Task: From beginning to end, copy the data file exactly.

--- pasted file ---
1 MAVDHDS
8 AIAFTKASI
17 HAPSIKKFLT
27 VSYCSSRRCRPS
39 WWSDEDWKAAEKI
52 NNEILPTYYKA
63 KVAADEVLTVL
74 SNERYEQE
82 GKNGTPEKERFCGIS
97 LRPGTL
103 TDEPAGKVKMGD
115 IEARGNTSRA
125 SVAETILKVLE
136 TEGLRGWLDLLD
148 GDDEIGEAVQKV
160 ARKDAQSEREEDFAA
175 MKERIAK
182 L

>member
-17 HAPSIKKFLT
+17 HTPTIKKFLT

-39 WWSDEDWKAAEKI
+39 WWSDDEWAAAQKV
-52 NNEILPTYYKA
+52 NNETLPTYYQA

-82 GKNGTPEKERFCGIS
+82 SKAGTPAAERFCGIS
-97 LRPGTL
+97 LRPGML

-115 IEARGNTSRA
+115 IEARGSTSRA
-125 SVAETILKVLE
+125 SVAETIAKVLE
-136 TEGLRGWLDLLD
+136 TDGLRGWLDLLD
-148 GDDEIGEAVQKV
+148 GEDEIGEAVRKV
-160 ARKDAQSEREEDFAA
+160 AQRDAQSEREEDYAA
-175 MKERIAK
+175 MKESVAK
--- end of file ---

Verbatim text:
1 MAVDHDS
8 AIAFTKASI
17 HAPSIKKFLT
27 VSYCSSRRCRPS
39 WWSDEDWKAAEKI
52 NNEILPTYYKA
63 KVAADEVLTVL
74 SNERYEQE
82 GKNGTPEKERFCGIS
97 LRPGTL
103 TDEPAGKVKMGD
115 IEARGNTSRA
125 SVAETILKVLE
136 TEGLRGWLDLLD
148 GDDEIGEAVQKV
160 ARKDAQSEREEDFAA
175 MKERIAK
182 L

>member
-17 HAPSIKKFLT
+17 HTPTIKKFLT

-39 WWSDEDWKAAEKI
+39 WWSDDEWAAAQKV
-52 NNEILPTYYKA
+52 NNETLPTYYQA

-82 GKNGTPEKERFCGIS
+82 SKAGTPAAERFCGIS
-97 LRPGTL
+97 LRPGML

-115 IEARGNTSRA
+115 IEARGSTSRA
-125 SVAETILKVLE
+125 SVAETIAKVLE
-136 TEGLRGWLDLLD
+136 TDGLRGWLDLLD
-148 GDDEIGEAVQKV
+148 GEDEIGEAVRKV
-160 ARKDAQSEREEDFAA
+160 AQRDAQSEREEDYAA
-175 MKERIAK
+175 MKESVAK